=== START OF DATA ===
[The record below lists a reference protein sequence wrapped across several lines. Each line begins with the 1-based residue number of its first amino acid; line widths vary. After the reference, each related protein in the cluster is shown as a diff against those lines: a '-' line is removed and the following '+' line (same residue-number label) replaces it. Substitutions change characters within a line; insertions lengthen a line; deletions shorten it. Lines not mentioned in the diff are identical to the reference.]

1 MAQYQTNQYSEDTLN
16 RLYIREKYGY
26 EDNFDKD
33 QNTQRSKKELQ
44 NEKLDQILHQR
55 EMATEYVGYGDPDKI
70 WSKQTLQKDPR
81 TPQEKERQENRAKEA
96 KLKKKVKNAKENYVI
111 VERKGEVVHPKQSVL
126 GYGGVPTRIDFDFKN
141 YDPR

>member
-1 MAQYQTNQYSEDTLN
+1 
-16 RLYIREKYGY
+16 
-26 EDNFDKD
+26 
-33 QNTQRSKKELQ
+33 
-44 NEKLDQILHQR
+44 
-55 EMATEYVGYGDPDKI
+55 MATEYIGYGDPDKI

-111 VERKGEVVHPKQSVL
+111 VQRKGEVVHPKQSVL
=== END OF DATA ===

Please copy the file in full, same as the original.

[The record below lists a reference protein sequence wrapped across several lines. Each line begins with the 1-based residue number of its first amino acid; line widths vary. After the reference, each related protein in the cluster is shown as a diff against those lines: a '-' line is removed and the following '+' line (same residue-number label) replaces it. Substitutions change characters within a line; insertions lengthen a line; deletions shorten it. Lines not mentioned in the diff are identical to the reference.]

1 MAQYQTNQYSEDTLN
16 RLYIREKYGY
26 EDNFDKD
33 QNTQRSKKELQ
44 NEKLDQILHQR
55 EMATEYVGYGDPDKI
70 WSKQTLQKDPR
81 TPQEKERQENRAKEA
96 KLKKKVKNAKENYVI
111 VERKGEVVHPKQSVL
126 GYGGVPTRIDFDFKN
141 YDPR

>member
-1 MAQYQTNQYSEDTLN
+1 
-16 RLYIREKYGY
+16 
-26 EDNFDKD
+26 
-33 QNTQRSKKELQ
+33 
-44 NEKLDQILHQR
+44 
-55 EMATEYVGYGDPDKI
+55 MATEYIGYGDPDKI

-111 VERKGEVVHPKQSVL
+111 VQRKGEVVHPKQSVL